The Client Is Not Always Right

You may have heard the familiar phrase, “The customer is always right.” In Web design, however, that is not always the truth.

Yes, the client is paying you for your design services, and she may have specific requirements for the Web site, such as making sure that you include certain graphics and text, but how those items look and function should really be up to you, the one with the Web design experience.

Now, in a perfect world, you’d have 100 percent authority to make all the aesthetic and design decisions, but because you’re a hired hand, you don’t. This doesn’t mean, however, that you need to bend to every one of your client’s whims. On the contrary, you should use your expertise as both a designer and Internet user to guide your client into making the best design decisions for her site.

For instance, your client may be the kind of person who is still for some reason wowed by cheesy Flash intros and primitive GIF animations. Clients like this will have definite ideas about what they think the site should look like and may even make some pretty awful suggestions to you, such as telling you they want “a big, spinning globe on the home page and text that flies in from the left and right that says something like Professional… Reliable… Fast… Affordable… and then everything fades into a big photograph of the company’s president.”

If your client makes a strange suggestion, let her know in a kind and gentle way why the suggestion is not a good idea from the visitor’s perspective (especially because Flash animations are neither search engine–friendly nor accessible to visitors with disabilities), and then be ready to make suggestions about what will appeal to the target audience. As long as you frame your comments around promoting the company in the best way possible to visitors, your criticism should be well received.

In this example, I’d suggest to the client that the home page needs to be a place where visitors can find what they are looking for without having to wade through unnecessary information. I might even go so far as to say, “Please do not put a spinning globe on your home page. It will look cheesy, old-fashioned, and unprofessional.” Animations may be interesting to some people, but they often tend to be more sparkle than substance, which can detract from the overall goals of the site and take up valuable visual real estate that could have been better used to promote the site’s products or services.

Instead, the home page should have clearly defined areas for company branding and navigation, descriptive text about what can be found elsewhere on the site that can be read by both visitors and search engine crawlers, and lead articles or teaser introductions to other information the site visitors may want to find out more about.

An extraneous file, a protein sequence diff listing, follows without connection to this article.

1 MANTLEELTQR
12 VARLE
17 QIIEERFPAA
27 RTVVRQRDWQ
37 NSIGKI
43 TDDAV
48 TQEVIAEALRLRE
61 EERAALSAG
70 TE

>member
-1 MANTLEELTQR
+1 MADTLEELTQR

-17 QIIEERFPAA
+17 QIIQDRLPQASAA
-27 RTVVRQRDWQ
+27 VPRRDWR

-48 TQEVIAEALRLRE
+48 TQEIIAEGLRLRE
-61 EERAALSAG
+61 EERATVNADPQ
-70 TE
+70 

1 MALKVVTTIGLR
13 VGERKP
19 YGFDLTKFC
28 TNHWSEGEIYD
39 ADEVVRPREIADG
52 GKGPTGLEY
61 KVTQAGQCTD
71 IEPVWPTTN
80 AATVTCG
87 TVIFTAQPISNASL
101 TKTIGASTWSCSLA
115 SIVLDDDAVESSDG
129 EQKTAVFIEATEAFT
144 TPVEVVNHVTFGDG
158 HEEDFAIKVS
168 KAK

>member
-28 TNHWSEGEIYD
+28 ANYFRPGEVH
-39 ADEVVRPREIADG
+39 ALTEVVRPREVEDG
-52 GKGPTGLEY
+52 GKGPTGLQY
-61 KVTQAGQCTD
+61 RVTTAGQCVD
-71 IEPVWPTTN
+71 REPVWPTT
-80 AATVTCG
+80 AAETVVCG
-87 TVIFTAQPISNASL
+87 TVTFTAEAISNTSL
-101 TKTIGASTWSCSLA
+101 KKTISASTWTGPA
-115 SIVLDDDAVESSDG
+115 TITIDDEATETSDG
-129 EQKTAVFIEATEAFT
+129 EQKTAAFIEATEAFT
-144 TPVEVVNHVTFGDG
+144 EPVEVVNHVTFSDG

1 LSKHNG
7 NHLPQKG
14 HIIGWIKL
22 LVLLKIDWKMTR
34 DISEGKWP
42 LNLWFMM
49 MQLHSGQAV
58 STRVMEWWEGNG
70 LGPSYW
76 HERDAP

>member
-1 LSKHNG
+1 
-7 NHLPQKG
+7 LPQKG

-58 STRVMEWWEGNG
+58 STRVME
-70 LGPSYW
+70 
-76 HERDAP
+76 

If your client is still a little resistant, tell her that you’ve done extensive research and have consulted with seasoned professionals (like me) who have years of experience with creating sites that appeal to the target visitors their company wants to attract. You might also say that you want to build a standards-compliant site that appeals to the target audience and conforms to best practices outlined by the W3C. Hopefully, both you and your client can come to an agreement that will satisfy the goals for the site and the needs of the target audience.

There have been 4 comments | Subscribe to Comments | Jump to Form »

Leah Raeder

It’s funny how much of being a designer involves psychology. I find that it’s rarely a good idea to criticize a client’s idea directly. Too often, their ego is aroused and they become defensive, even if you support your argument with sound logic and evidence.

Instead, try providing them with real-world examples of good, successful design by well-known companies. Show them that the best brands practice tasteful restraint and user-friendliness. Fight their bad ideas with positive alternatives, rather than criticism.

Unfortunately, most clients with their own “brilliant ideas” are also the type who don’t really respect designers, so arguing your point based on your qualifications and experience won’t count for much with them.

In a perfect world, we could simply turn down clients who don’t trust and respect us to do our jobs, but the reality is that you often have to bite your tongue and resort to subtle psychological maneuvering to get them to see sense.


Doktor Thomas

Nice post. It is also very true in business organization. The client and “they say” always know more than the expert being quizzed…..NOT!

Makes me wonder if I am sitting on the wrong side of the desk! :-)



Seeing references like she and her. Makes me think like you got these experience from a female client :D

Anywayz great article. I may even link to this to my clients :D


Leighton Hubbell

Saving the client from themselves is an often futile endeavor. But, I have found without pushing back on key issues you can expect to end up with a piece of work that neither party will be truly happy with.

I prefer to align myself with clients that I can have a collaborative relationship with, and not be treated as merely a decorator. Having a thorough conversation about the client’s project beforehand can usually give me a good indication of their understanding.

Fortunately, most of my clients have come to trust my judgement and experience, and that is something I needed to earn. If you don’t make the effort to show your expertise in a respectful manner, you won’t get to that level.

Insightful post.


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